Probate Judges are elected in all 67 counties in Alabama and carry the responsibility of issuing and recording marriage licenses.
Sometimes "the law" and "justice" are at odds. Sometimes,"the law" asks for the impossible, such as for people to "marry" two (or more) people of the same sex. Sorry kids, it's not a marriage, no matter what the piece of paper says. On the other hand, this seems like an awfully shaky method of making a stand, since it is here based more-or-less on the claim that no ruling has been passed (yet) which requires the state to begin issuing "marriage" licenses to homosexual partners. Of course, that particular situation can (and very likely will) change in the near future, probably about as soon as the first lawsuit is filed against the Alabama probate judges association (or perhaps if they are really stubborn, against each individual probate judge's office).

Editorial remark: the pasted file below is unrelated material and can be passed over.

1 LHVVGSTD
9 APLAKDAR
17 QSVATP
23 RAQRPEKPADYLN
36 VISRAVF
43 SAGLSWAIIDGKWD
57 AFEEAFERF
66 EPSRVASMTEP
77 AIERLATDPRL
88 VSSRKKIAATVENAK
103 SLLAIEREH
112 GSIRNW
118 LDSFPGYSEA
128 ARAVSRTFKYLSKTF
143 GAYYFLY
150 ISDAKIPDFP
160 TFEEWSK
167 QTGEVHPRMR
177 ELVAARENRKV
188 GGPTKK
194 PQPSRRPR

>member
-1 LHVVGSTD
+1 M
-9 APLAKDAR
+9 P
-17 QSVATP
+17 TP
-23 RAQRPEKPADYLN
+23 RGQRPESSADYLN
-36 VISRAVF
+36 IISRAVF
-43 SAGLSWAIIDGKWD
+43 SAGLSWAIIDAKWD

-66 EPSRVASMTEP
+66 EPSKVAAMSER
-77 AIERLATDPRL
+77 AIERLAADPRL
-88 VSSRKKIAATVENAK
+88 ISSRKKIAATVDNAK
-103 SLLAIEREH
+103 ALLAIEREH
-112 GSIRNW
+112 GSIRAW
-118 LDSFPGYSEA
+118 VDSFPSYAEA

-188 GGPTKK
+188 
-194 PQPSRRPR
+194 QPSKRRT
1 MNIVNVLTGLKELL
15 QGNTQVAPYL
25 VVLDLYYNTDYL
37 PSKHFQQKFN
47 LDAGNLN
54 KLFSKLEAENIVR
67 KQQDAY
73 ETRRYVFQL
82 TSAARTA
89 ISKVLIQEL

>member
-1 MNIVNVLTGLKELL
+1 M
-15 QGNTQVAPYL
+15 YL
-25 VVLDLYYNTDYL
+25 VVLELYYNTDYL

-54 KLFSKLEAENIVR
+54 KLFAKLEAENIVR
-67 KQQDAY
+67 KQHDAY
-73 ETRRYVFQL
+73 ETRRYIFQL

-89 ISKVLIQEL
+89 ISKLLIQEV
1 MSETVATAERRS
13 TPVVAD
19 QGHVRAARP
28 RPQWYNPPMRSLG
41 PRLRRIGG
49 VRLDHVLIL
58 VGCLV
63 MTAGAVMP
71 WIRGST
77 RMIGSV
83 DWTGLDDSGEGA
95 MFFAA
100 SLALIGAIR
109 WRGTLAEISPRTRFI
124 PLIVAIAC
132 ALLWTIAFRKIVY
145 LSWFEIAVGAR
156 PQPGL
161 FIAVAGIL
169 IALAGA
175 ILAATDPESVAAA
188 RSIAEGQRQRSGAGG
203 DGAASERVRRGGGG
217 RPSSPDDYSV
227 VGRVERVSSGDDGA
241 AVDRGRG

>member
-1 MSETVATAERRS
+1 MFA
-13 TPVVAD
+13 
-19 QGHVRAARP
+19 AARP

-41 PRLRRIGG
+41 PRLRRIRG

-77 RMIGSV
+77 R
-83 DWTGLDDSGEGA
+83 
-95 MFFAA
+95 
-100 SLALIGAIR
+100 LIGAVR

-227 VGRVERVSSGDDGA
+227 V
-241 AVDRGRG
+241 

Saturday, January 24, 2015

Abortion Barbies

A few years ago--around the time that this blog was started--the state of Texas attempted, in a special session of the legislature (and why wait for a special session?) attempted to pass a ban against all abortion after 20 weeks (among other things). At this point in a pregnancy, the unborn child is approximately viable--recall that the Roe v Wade decision stated that states lacked a "compelling interest" to regulate abortion until the fetus becomes viable (apparently, the fetus hits viability, and then magic occurs, and abracadabra, he is a person). Be that as it may, the courts originally set viability at around 24-28 weeks, but noted that as technology improves, that age would lower (these days, it's commonly 23-24 weeks, but the record is just under 22 weeks).